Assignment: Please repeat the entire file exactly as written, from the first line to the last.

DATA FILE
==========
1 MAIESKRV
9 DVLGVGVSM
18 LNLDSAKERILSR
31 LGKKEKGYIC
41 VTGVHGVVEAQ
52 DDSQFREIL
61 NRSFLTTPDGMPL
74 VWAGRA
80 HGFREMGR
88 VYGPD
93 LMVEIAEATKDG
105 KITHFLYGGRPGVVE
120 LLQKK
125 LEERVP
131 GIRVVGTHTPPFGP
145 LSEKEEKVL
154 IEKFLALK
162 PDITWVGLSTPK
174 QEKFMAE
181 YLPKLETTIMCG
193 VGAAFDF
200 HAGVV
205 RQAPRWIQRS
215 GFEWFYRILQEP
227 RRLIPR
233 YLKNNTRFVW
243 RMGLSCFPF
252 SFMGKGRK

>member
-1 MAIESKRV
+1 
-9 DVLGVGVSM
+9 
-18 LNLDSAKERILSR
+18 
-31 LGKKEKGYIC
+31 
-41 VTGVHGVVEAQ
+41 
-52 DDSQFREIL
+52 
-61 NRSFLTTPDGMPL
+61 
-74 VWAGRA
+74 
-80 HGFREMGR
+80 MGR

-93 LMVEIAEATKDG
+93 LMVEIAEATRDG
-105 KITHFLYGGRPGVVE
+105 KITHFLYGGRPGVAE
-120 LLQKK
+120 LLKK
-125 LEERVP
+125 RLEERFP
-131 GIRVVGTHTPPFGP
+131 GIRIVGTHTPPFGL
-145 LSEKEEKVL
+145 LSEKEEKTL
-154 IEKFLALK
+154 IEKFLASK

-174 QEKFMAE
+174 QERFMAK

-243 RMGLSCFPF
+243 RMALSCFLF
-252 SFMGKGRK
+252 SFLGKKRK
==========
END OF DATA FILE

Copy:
1 MAIESKRV
9 DVLGVGVSM
18 LNLDSAKERILSR
31 LGKKEKGYIC
41 VTGVHGVVEAQ
52 DDSQFREIL
61 NRSFLTTPDGMPL
74 VWAGRA
80 HGFREMGR
88 VYGPD
93 LMVEIAEATKDG
105 KITHFLYGGRPGVVE
120 LLQKK
125 LEERVP
131 GIRVVGTHTPPFGP
145 LSEKEEKVL
154 IEKFLALK
162 PDITWVGLSTPK
174 QEKFMAE
181 YLPKLETTIMCG
193 VGAAFDF
200 HAGVV
205 RQAPRWIQRS
215 GFEWFYRILQEP
227 RRLIPR
233 YLKNNTRFVW
243 RMGLSCFPF
252 SFMGKGRK

>member
-1 MAIESKRV
+1 
-9 DVLGVGVSM
+9 
-18 LNLDSAKERILSR
+18 
-31 LGKKEKGYIC
+31 
-41 VTGVHGVVEAQ
+41 
-52 DDSQFREIL
+52 
-61 NRSFLTTPDGMPL
+61 
-74 VWAGRA
+74 
-80 HGFREMGR
+80 MGR

-93 LMVEIAEATKDG
+93 LMVEIAEATRDG
-105 KITHFLYGGRPGVVE
+105 KITHFLYGGRPGVAE
-120 LLQKK
+120 LLKK
-125 LEERVP
+125 RLEERFP
-131 GIRVVGTHTPPFGP
+131 GIRIVGTHTPPFGL
-145 LSEKEEKVL
+145 LSEKEEKTL
-154 IEKFLALK
+154 IEKFLASK

-174 QEKFMAE
+174 QERFMAK

-243 RMGLSCFPF
+243 RMALSCFLF
-252 SFMGKGRK
+252 SFLGKKRK